Given that expression of c-Myc is up-regulated in many human malignancies, targeted inactivation of this oncoprotein is a potentially effective strategy for cancer treatment. The ubiquitin-proteasome pathway of protein degradation is highly specific and can be engineered to achieve the elimination of undesirable proteins such as oncogene products. We have now generated a fusion protein (designated Max-U) that is composed both of Max, which forms a heterodimer with c-Myc, and of CHIP, which is a U box-type ubiquitin ligase (E3). Max-U physically interacted with c-Myc in transfected cells and promoted the ubiquitylation of c-Myc in vitro. It also reduced the stability of c-Myc in vivo, resulting in suppression of transcriptional activity dependent on c-Myc. Expression of Max-U reduced both the abundance of endogenous c-Myc in and the proliferation rate of a Burkitt lymphoma cell line. Furthermore, expression of Max-U but not that of a catalytically inactive mutant thereof markedly inhibited both the anchorage-independent growth in vitro of NIH 3T3 cells that overexpress c-Myc as well as tumor formation by these cells in nude mice. These findings indicate that the targeted destruction of c-Myc by an artificial E3 may represent an effective therapeutic strategy for certain human malignancies.
The proto-oncogene product c-Myc, a basic helix-loop-helix/leucine zipper (bHLH/LZ)–type transcription factor, is a master regulator of cell proliferation. c-Myc forms a heterodimeric complex with the smaller bHLH/LZ protein Max, and the c-Myc-Max complex binds to a specific DNA sequence (CACGTG) known as the E-box motif. This motif is located in the promoter region, introns, or translated or untranslated exons of genes that are activated by the c-Myc-Max complex. Such transcriptional activation contributes to the growth-promoting properties of c-Myc. Whereas Max is expressed constitutively, the expression of c-Myc is transient and is directly related to the proliferative potential of cells. c-Myc is thus virtually undetectable in quiescent cells, but its expression is rapidly induced as cells enter the G1 phase of the cell cycle in response to stimulation with serum or specific mitogens. The abundance of c-Myc subsequently decreases gradually to a low steady-state level at which it remains for as long as the cells continue to proliferate.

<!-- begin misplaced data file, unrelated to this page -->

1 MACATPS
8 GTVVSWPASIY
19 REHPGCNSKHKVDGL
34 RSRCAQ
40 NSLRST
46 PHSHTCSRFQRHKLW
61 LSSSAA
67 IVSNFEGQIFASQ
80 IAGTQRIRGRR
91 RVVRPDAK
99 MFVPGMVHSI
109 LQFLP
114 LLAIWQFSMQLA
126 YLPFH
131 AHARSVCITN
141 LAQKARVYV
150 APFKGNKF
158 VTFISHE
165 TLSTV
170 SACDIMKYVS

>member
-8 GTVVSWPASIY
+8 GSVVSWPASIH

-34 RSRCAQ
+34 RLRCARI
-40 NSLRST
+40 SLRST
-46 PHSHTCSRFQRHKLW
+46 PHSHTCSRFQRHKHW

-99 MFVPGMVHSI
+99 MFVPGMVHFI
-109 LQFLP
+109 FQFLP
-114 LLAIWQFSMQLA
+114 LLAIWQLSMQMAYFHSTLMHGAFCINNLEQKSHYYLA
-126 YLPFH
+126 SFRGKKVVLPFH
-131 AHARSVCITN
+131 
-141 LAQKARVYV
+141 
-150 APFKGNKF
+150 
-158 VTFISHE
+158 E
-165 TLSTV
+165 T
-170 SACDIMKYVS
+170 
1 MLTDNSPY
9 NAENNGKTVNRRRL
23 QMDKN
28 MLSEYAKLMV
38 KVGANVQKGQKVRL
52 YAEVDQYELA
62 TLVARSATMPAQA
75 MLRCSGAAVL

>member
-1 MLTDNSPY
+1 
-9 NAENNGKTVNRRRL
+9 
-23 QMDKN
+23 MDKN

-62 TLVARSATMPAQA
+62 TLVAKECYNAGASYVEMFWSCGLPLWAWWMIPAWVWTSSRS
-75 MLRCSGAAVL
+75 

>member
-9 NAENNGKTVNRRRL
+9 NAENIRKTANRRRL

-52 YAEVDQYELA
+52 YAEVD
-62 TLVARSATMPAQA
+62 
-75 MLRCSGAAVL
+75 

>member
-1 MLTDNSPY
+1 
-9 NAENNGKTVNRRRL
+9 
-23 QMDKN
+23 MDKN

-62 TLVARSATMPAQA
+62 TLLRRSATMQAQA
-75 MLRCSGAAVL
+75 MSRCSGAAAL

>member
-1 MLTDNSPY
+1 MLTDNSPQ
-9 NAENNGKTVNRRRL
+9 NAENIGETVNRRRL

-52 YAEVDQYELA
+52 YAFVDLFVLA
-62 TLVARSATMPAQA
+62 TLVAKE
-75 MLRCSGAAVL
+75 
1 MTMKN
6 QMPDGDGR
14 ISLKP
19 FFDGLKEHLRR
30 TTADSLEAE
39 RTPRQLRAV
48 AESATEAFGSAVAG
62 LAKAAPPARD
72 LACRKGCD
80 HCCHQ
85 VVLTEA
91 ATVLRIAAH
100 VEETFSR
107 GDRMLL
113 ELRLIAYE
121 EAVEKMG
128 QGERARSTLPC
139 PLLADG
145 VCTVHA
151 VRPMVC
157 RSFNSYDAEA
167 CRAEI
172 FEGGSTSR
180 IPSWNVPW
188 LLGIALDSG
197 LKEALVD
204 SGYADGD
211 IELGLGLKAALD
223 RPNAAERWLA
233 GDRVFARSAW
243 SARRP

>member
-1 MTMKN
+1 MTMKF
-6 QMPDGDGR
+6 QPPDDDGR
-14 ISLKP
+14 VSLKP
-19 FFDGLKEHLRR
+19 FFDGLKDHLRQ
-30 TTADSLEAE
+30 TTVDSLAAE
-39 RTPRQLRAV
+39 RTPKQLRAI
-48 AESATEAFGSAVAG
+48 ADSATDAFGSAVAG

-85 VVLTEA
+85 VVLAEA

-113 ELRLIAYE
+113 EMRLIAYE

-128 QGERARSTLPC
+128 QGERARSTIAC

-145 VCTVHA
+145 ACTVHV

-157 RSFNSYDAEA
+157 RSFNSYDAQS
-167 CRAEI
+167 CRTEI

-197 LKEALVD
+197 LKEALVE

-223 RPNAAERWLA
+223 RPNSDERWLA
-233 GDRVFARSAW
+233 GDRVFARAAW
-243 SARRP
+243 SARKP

In many human malignant tumors, the expression level of c-Myc is increased as a result of amplification or mutation of the c-MYC gene. Given that many c-MYC mutations affect the stability of the c-Myc protein (1, 2), the turnover rate of the latter is thought to be a critical determinant of carcinogenesis. The half-life of wild-type c-Myc is short (∼30 min) in proliferating cells (3), and the protein has been shown to undergo ubiquitylation and subsequent degradation by the proteasome (4, 5). We and others have recently shown that two F-box proteins, Skp2 and Fbw7, contribute to the ubiquitin-dependent proteolysis of c-Myc in a manner independent of each other (6–9).
The ubiquitin-proteasome pathway plays a pivotal role in the degradation of many short-lived intracellular regulatory proteins. Ubiquitin conjugation is achieved by several enzymes that act in concert, including a ubiquitin-activating enzyme (E1), a ubiquitin-conjugating enzyme (E2), and a ubiquitin-protein ligase (E3; refs. 10, 11). E3 is thought to be the component of the ubiquitin conjugation system that is most directly responsible for substrate recognition. E3 enzymes include members of the homologous to E6-AP COOH terminus (12) and RING-finger (13) families of proteins. We and others recently showed that members of the U-box protein family also mediate ubiquitylation as a new type of E3 (14–17). The U-box protein CHIP, which contains three tetratricopeptide repeats (TPRs), binds to the molecular chaperones Hsc70 and Hsp90 via its TPRs and contributes to the stress response triggered by the accumulation of unfolded or misfolded proteins. The complex of CHIP with Hsp90 mediates ubiquitylation of the glucocorticoid receptor and that of CHIP with Hsc70 targets the immature cystic fibrosis transmembrane conductance regulator for proteasomal degradation.
The elimination of undesirable oncogene products represents a potential strategy for cancer therapy. To date, approaches targeted at the RNA level, including those based on ribozymes, antisense RNA, or RNA interference, have been widely used to reduce the abundance of specific gene products in experimental systems. However, given that the abundance of many oncoproteins is regulated by the ubiquitin-proteasome system, a strategy targeted at the protein level is a potential alternative. Indeed, engineered E3 enzymes have been shown to eliminate oncoproteins; β-TrCP, the substrate recognition component of an SCF complex-type E3, was thus fused either with human papilloma virus E7 to eliminate members of the pRB family of proteins (18, 19), with E-cadherin, APC, or Tcf-4 to eliminate mutant β-catenin (20–22), or with p21 to eliminate cyclin A-Cdk2 (23). In addition, a chimeric compound, protein-targeting chimeric molecule 1 (Protac-1), recruits methionine aminopeptidase-2 (MetAP-2) to β-TrCP (24). MetAP-2 is tethered to SCFβ-TrCP, ubiquitinated, and degraded in a Protac-1-dependent manner. Similar approaches were shown to be effective for the degradation of estrogen receptor α and androgen receptor (25).